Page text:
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Fiction

Research And Practice

Genre: Fantasy
Summary: Mira tries a spell with her new mirror.
Notes: I tried to write it so it stands on its own, but it does follow First Dates With A Mirror.
Words: 633

Mira had a priceless library on magic: In addition to her own and acquired correspondence, three bound volumes on the topic. Usually, the diary of Sisay Eyasu was the most useful, and so it was with her latest project. She had acquired a mirror whose frame, bearing lifelike carvings of sparrows, made her think it was the best candidate she had ever seen to use for a transformation spell, and Sisay was the only one whose experience she had access to who had mastered this rare art.

He had recorded his experience with various paraphernalia. Indispensable was something of the species you wanted to turn into - sparrow feathers were quite easy to obtain - and fire or water or mercury, for change, but he had made further observations.

A greater effect than expected had the lighting. Filtering light through a screen of a material associated with metamorphosis, such as butterfly wings, frog skin, or amber, lowered my natural barriers to such a change. (Samrawit reports great success with a thin pane of water opal, which I unfortunately have no access to myself.)

The best results I had with lamp oil rendered from oil palm grubs; It may be a great help to the novice seeking to break the limit of their shape for the first time.

Mira had ordered oil palm grub oil - and made sure it was not misunderstood as “palm oil” - soon after having acquired the mirror, but since it was not usually imported, it would be months before it arrived. However, trying without it could not hurt.

She owned a a swallowtail preserved between two panes of glass. It tinted and darkened the light of a thick candle. Centering the butterfly’s shadow on the mirror glass left unfiltered light picking out the outlines of the carved sparrows.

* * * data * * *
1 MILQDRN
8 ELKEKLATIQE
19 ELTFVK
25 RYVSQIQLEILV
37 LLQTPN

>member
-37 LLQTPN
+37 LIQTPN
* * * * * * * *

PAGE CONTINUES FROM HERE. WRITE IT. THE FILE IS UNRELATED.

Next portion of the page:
With a small bundle of wingfeathers held in both hands, Mira sat in front of the mirror, and began.

“Tchatchet, I would ask your help in an endeavour.”

Having its attention, she contemplated sparrows. Remembering flocks of them swarming in the streets, then a glimpse of a particularly curious bird getting close. One snapping up chicken down for its nest, another, a bold one, hopping into the kitchen to steal crumbs.

Mira directed those memories at the mirror. It could see them, she was sure from the sense of interest she got from it.

Next, she contemplated change. The metamorphosis of caterpillar to butterfly, from tadpole to frog. Her mind wandered automatically to images of flowing water, ever changing as it was, and she forced it back toward birds, and herself, picturing her own body flowing like water and coming together again in the shape of a sparrow.

The mirror watched her thoughts. She had hoped for a clearer sign than the general interest she could feel, but went ahead, anyway. The sparrow feathers stank as they burned. Through that transformation of feathers to light and ashes, Mira pushed her intent into the mirror, calling it by its name.

Tchatchet reflected nothing back but her image.

With a sigh, Mira dusted off her hands. A first attempt with a new mirror working would have been unlikely, but she had dared hope.

Maybe she should try more basic spells to get Tchatchet used to the work in general. Right then, it was reflecting her disappointment, prompting her to stroke the polished wood of its frame gently. "Thank you for your time."

After snuffing out the candles, she opened the curtains to let in daylight. While she made notes in her own diary, she thought aloud as she wrote. Even if she had the impression Tchatchet did not understand words, it seemed like the polite thing to do. Getting caught up in plans for future experiments lifted her mood. The mirror did not overlook that change.

Comments

The sentient mirror is an interesting concept. I hadn't read the first story, so I'm sure that would add even more, but I liked this.